For years, in fact pretty much since touchscreens started appearing in cars, car journalists have complained about them. Whether it was for the design, or the inconvenience, possibly even safety concerns, they’ve been a sore spot for evaluators. I agree with most of those points, but they also miss something. Physical switchgear can also enhance the driving experience and add character in ways a touchscreen never could.
This is something I’ve thought about off and on for quite a while, but came into much sharper focus over the past few months, right about when a Ford Ranger Tremor arrived at my house to test. It has a bank of toggle switches on the dash that can be wired up to lights, a winch or all variety of other accessories. And they were so fun to play with. They have some weight to them that makes them feel solid, but enough spring loading that they really flip to each position. And the solid ka-chunk sound is brilliant. I would just flip them back and forth for no reason at all, or to imagine myself prepping the Millennium Falcon to jump to hyperspace.
It’s a shame they weren’t just part of the standard control scheme. It would be nice to have such lovely switches for commonly used items like fan settings, radio presets and such. They would add to the vehicle’s sense of ruggedness and make ordinary actions feel important. Certainly some luxury brands have recognized this. Lamborghini has fitted a safety cover to its cars’ starter buttons for years, just like you would have over buttons to fire weapons. Bentley has beautiful knurled organ-stop style valves to push and pull for opening and closing air vents. Mil-Spec has crisp little milled aluminum rocker switches in its Hummers.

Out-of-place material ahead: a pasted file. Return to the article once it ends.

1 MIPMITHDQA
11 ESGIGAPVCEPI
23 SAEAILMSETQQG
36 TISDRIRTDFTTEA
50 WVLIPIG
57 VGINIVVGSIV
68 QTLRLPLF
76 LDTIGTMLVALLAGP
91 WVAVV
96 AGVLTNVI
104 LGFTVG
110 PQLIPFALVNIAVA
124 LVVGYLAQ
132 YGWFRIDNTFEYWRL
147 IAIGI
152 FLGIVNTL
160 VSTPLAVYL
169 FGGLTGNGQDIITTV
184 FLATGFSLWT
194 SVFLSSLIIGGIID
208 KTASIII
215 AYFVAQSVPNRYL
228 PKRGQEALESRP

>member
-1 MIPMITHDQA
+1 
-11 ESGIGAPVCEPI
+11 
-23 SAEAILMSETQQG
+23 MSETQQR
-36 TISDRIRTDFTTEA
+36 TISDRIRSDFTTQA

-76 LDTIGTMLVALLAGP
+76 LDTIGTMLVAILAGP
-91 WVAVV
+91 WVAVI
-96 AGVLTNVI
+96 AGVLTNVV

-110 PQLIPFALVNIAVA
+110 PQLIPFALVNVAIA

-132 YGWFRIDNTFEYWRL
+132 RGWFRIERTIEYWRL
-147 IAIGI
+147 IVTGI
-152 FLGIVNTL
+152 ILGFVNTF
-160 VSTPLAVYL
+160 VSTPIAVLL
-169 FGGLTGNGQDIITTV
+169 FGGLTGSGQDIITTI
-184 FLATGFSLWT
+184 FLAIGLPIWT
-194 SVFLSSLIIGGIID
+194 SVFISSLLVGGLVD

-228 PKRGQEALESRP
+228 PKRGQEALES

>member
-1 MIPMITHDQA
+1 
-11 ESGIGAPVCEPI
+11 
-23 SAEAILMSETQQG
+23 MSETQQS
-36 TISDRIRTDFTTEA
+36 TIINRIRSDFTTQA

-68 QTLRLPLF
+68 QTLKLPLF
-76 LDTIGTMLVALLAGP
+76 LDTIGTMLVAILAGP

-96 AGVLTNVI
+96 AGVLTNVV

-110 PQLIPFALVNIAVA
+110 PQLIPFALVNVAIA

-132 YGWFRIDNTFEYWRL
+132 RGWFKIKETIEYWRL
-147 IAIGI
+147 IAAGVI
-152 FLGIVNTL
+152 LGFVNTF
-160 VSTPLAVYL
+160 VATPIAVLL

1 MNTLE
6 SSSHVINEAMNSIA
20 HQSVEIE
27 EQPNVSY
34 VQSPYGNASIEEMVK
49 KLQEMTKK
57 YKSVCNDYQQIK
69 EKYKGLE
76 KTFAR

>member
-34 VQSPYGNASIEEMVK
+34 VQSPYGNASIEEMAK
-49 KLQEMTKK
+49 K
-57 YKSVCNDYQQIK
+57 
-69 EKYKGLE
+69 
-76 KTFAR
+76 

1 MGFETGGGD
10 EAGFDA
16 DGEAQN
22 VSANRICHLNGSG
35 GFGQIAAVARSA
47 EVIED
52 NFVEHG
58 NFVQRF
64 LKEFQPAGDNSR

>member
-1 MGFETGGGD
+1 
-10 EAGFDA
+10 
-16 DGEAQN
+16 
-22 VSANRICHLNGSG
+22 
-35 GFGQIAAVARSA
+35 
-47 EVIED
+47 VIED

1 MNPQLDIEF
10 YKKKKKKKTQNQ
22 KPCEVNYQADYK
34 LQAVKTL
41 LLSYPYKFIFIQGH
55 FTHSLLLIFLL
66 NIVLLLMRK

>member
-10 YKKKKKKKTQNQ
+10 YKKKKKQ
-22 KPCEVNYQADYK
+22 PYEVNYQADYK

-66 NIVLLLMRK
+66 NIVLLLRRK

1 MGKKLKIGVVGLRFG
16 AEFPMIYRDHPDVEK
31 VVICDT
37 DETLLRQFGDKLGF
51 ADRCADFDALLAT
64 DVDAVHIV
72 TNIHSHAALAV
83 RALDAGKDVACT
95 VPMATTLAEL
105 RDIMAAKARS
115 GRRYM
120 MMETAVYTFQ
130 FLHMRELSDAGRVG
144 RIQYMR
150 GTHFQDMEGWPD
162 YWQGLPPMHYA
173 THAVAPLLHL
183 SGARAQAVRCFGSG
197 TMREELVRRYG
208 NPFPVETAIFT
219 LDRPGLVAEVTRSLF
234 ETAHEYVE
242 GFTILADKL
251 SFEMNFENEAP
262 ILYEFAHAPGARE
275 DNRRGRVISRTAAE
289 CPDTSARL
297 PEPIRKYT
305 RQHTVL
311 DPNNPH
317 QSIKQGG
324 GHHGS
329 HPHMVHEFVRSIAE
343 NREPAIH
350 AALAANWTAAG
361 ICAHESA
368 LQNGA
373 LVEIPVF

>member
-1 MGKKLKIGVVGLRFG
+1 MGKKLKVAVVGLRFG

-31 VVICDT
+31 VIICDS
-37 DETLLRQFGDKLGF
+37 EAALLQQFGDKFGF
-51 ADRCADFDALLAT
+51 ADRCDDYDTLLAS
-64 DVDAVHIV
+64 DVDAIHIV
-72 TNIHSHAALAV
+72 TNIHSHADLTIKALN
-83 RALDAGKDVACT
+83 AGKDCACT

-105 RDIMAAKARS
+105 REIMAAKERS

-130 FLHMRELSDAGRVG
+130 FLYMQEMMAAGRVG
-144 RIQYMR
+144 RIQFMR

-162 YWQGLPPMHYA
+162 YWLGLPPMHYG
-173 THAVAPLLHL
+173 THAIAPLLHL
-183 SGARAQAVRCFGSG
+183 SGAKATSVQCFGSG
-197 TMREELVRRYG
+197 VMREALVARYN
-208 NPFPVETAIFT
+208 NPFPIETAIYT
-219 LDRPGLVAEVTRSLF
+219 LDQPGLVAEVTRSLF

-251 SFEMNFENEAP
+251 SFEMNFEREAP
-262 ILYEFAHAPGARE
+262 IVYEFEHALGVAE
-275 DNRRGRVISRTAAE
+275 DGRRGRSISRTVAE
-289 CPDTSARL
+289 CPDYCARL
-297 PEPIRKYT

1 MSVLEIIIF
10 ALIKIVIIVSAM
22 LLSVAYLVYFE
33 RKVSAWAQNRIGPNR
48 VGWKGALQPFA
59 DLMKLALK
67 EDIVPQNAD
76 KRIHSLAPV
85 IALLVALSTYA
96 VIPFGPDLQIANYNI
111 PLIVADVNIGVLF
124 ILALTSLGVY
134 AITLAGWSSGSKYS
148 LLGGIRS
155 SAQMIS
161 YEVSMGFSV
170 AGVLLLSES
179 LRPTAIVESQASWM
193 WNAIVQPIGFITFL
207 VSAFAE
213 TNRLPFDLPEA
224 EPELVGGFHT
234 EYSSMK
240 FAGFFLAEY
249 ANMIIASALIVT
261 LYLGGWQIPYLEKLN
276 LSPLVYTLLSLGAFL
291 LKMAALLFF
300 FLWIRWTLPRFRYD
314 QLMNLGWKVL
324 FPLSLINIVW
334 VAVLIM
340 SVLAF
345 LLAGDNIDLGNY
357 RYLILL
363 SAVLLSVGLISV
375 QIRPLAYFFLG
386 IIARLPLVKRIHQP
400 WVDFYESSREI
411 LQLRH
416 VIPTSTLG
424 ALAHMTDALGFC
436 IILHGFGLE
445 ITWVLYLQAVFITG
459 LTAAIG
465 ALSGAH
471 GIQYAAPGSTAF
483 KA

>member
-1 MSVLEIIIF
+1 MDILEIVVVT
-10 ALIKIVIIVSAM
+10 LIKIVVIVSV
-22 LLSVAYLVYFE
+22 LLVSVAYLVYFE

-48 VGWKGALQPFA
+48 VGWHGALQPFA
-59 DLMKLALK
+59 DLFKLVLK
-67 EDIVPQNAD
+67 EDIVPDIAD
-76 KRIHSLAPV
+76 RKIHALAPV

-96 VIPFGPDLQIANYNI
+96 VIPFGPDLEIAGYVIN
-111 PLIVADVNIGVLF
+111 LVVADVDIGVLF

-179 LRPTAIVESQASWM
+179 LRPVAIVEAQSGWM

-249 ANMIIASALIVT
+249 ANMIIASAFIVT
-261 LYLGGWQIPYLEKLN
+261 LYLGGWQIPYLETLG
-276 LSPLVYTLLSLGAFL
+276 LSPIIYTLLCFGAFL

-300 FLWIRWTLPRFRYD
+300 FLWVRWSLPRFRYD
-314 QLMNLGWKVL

Sadly, it seems the broader automotive world is racing to drop their physical buttons and switches as fast as they can, even the premium ones. Few cars make the statement that “switchgear is dead” like the Mercedes-Benz EQS and its available Hyperscreen. It’s just one giant dash that’s all screens and touchscreens. Everything is controlled with taps and swipes that feel like every other gesture you’ve made on your smart phone. Sure, it’s a big bright screen (one that’s admittedly well-integrated in the car), but it only stimulates one of the senses; the feel, the sound, aren’t satisfying.
And beyond the sensory satisfaction of good physical controls, switches also are simply easier to use when driving. Muscle memory is absolutely a thing, and it’s what makes it easier to reach to a dedicated space and grab or press a distinctly shaped control. You can feel a knob for volume or temperature and know what it is, and then you instinctively know how to move it to get it to do what you want. All of this means you can keep your eyes on the road more. On a touchscreen, all of that is the same tap, just in a slightly different area, and you may find yourself spending more time looking at the screen to find those buttons. Additionally, you can get a good purchase on a physical control, which is handy in a bumping and bouncing car. There have been many times it’s taken me longer than it should to get my finger lined up to hit an icon without hitting something else.
I’m not advocating for the complete removal of touchscreens. They absolutely have a place for less commonly used items and ones that would otherwise require an absurd amount of dedicated space. Take for instance navigation. It would be terrible to have a whole keyboard on the dash that would only ever be used for inputting an address.
But what I do want to see is automakers making the most of what switches and buttons they do have, and not to be afraid to use them. They’re frequently easier to use and can add some welcome fun and character to a car. And in a world where cars just keep getting better, a unique and engaging experience is more important than ever in order to stand out.